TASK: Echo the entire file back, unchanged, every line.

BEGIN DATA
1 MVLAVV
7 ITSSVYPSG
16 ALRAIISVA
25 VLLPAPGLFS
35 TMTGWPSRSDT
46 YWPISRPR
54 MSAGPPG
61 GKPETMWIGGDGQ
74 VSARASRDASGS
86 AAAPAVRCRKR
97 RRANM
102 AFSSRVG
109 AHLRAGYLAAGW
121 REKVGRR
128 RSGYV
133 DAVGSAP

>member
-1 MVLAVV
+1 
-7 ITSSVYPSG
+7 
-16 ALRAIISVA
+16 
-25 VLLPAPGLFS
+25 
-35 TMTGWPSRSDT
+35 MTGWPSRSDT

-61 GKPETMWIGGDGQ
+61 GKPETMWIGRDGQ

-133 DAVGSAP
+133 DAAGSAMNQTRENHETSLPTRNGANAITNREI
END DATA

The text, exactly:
1 MVLAVV
7 ITSSVYPSG
16 ALRAIISVA
25 VLLPAPGLFS
35 TMTGWPSRSDT
46 YWPISRPR
54 MSAGPPG
61 GKPETMWIGGDGQ
74 VSARASRDASGS
86 AAAPAVRCRKR
97 RRANM
102 AFSSRVG
109 AHLRAGYLAAGW
121 REKVGRR
128 RSGYV
133 DAVGSAP

>member
-1 MVLAVV
+1 
-7 ITSSVYPSG
+7 
-16 ALRAIISVA
+16 
-25 VLLPAPGLFS
+25 
-35 TMTGWPSRSDT
+35 MTGWPSRSDT

-61 GKPETMWIGGDGQ
+61 GKPETMWIGRDGQ

-133 DAVGSAP
+133 DAAGSAMNQTRENHETSLPTRNGANAITNREI